We go lighter from there with Rab’s Xiom. Great jacket to throw in your pack on a long backpacking trip. It’s still Rab and still 3 layers, so the durability is there, but at less than a pound the Xiom won’t weigh down your pack when the sun comes out. Added pit zips make this a highly waterproof and breathable design. Pertex Shield + is Pertex’s highest end fabric for weight and performance.

 

 

 

bergenCompany: Rab   Style: Bergen

Waterproofing: eVent   Layers: 3   Weight: 19.6 oz.

Think of the Bergen as the Latok Alpine’s big brother. It weighs more because it’s bigger and more roomy for more fully fleshed out individuals. If you find the athletic cut of modern rain shells restrictive, fear not! The Bergen is here. All of the advantages of breathability and waterproofing of the eVent liner are still apparent in this jacket. For a couple of ounces more, you simply have more room to be comfortable.

 

 

 

 

zetaCompany: Arc’teryx   Style: Zeta LT

Waterproofing: Gore-tex   Layers: 3   Weight: 11.8 oz.

Arc’teryx doesn’t mess around. A three layer shell at less than 12 ounces, cut to fit the body in motion, with heavy duty Gore-tex lining. Arc-teryx construction is unmatched in the business and, despite its low weight, this shell can take a beating. Though not as breathable as eVent or Pertex Shield, this shell is still a contender for lightweight backpacking in any condition you can throw at it. If you’ve never tried on an Arc’teryx piece, do yourself a favor. These guys know exactly what they’re doing and they do it very well.

 

 

 

or-forayCompany: Outdoor Research   Style: Foray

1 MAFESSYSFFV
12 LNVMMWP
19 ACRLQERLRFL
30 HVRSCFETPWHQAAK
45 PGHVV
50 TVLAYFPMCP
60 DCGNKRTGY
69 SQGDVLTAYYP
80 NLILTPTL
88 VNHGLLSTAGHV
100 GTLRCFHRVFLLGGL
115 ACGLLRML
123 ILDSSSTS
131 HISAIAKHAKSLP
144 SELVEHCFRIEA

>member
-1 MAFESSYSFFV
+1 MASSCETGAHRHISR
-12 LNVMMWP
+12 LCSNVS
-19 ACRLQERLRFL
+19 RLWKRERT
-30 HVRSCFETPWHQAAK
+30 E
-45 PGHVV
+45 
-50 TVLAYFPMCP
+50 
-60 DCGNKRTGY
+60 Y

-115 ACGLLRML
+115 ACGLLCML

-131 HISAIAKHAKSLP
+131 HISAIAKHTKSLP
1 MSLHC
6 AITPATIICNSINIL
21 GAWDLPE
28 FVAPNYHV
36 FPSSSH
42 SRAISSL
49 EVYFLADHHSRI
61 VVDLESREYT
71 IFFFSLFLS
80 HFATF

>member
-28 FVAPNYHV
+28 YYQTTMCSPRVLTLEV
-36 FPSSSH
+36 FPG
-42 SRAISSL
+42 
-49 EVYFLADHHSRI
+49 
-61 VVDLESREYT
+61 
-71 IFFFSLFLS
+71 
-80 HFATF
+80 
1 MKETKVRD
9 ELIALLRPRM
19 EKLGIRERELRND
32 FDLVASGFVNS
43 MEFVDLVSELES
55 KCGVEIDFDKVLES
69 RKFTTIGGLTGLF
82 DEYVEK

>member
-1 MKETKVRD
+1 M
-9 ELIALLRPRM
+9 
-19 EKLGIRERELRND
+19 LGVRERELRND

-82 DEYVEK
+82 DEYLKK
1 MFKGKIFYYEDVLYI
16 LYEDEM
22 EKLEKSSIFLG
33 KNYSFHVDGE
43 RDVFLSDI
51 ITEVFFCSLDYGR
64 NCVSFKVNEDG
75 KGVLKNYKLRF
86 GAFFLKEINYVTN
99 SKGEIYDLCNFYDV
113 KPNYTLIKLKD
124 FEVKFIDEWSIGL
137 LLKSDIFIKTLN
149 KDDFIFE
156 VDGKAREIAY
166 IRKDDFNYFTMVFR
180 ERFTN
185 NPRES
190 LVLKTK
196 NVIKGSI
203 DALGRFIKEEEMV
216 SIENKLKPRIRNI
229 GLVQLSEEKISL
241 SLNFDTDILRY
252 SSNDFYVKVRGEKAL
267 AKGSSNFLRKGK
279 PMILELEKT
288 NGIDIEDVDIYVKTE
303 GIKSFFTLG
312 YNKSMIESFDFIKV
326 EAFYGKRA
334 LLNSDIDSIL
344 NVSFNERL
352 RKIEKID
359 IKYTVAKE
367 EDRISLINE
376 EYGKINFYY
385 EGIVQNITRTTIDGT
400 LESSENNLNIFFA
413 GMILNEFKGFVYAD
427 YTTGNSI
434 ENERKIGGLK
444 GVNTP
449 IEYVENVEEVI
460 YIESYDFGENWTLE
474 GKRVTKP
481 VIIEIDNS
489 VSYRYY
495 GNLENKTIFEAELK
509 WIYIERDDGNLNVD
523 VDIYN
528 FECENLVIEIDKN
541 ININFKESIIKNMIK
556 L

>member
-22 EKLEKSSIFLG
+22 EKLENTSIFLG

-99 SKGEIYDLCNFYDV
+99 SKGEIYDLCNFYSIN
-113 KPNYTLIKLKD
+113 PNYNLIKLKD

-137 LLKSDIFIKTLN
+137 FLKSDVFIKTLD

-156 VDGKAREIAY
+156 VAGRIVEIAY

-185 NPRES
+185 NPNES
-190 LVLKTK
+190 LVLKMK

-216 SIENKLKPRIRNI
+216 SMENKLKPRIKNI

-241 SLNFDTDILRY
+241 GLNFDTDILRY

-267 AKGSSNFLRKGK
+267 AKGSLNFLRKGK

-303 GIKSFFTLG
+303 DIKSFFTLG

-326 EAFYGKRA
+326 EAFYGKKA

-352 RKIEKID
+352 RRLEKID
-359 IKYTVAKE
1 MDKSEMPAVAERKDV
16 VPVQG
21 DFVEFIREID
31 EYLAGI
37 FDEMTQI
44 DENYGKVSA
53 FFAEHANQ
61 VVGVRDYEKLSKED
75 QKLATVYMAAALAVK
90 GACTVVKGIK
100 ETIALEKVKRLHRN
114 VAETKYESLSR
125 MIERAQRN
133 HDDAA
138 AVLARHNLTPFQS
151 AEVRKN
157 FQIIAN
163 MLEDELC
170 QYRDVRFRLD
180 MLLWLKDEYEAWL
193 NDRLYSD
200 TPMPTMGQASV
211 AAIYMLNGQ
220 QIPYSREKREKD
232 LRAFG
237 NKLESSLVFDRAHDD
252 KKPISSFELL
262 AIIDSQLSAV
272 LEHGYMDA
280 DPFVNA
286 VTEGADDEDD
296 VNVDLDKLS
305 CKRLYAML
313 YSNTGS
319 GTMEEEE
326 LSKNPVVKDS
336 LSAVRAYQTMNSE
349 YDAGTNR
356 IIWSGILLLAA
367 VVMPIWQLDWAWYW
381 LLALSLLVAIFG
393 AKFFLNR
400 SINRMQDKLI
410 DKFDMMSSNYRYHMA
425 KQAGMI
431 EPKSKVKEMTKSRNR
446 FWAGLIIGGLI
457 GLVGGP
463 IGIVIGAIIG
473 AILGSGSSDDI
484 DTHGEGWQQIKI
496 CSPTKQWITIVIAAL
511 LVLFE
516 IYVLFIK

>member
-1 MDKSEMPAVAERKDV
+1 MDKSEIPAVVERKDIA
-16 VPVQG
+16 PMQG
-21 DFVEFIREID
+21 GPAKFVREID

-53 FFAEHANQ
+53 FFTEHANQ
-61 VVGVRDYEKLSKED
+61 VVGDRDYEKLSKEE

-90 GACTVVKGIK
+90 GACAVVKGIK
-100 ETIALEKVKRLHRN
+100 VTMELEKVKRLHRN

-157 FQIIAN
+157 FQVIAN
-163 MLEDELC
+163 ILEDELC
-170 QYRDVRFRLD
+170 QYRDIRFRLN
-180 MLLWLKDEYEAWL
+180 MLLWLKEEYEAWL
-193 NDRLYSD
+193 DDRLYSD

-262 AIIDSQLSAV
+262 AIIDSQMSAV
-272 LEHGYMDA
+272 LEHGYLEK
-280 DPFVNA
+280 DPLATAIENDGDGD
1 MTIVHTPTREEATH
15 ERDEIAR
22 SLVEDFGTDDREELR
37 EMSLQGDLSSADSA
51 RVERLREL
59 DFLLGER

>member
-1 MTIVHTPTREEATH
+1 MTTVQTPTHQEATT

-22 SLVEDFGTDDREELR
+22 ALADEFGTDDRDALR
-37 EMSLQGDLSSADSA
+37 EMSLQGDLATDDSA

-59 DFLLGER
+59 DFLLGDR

Waterproofing: Gore-tex   Layers: 2.5   Weight: 16.3 oz.

OR makes some great gear and the Foray is no exception. Gore-tex is big papa when it comes to waterproofing. They were there first and they still do it like they mean it. Sheds water as well as the Latok Alpine and, while losing a bit of breathability, also loses a few ounces. Any advantages to that? Sure. A bit warmer of a jacket can be a good thing in the cold. This is another shell meant to handle whatever you throw at it. They add two way pit zips to compensate for the loss in fabric breathability.

 

or-aspireCompany: Outdoor Research   Style: Aspire

Waterproofing: Gore-tex   Layers: 2.5   Weight: 13.7

The Aspire is the women’s specific OR shell that is much like the Foray for men, but fit specifically to a women’s curves. Gore-tex knows not gender, so you’re still getting a heavy-duty severe weather jacket with the Aspire.

 

 

 

 

or-heliumhdCompany: Outdoor Research   Style: Helium HD

Waterproofing: Pertex Shield +   Layers: 2.5   Weight: 9.1 oz.

We are dropping ounces here. The Helium series from OR, much like the noble gas for which it is named, floats compared to the beefy shells we’ve been learning about. This is a long-distance backpackers’ jacket, truly: extremely breathable, lightweight, and immensely packable. Able to shrug off all but the most extreme rains, this is the sort of jacket you throw on when you’re in for the long-haul, need to keep moving rain or shine, but can then forget about on the nice days. While not the jacket I would choose for alpine excursions or deep winter treks.

 

 

or-helium2Company: Outdoor Research   Style: Helium II

Waterproofing: Pertex Shield +   Layers: 2.5   Weight: 6.4 oz.

I have eaten candy bars that weigh more than the Helium II. A stripped down little brother in the Helium series, this is a minimalists dream. Ultra-light, ultra-breathable, ultra-packable. If you’re the type of backpacker that cuts your toothbrush in half, removes your zipper pulls, and doesn’t bother cooking food on the trail, here you go. Also a great shell for trail-running, mountain biking, or any other high-intensity outdoor activity where you might run into unwelcome rain.

 

 

patagonia-torrentCompany: Patagonia   Style: Torrentshell

Waterproofing: H2NO   Layers: 2.5   Weight: 12.2 oz.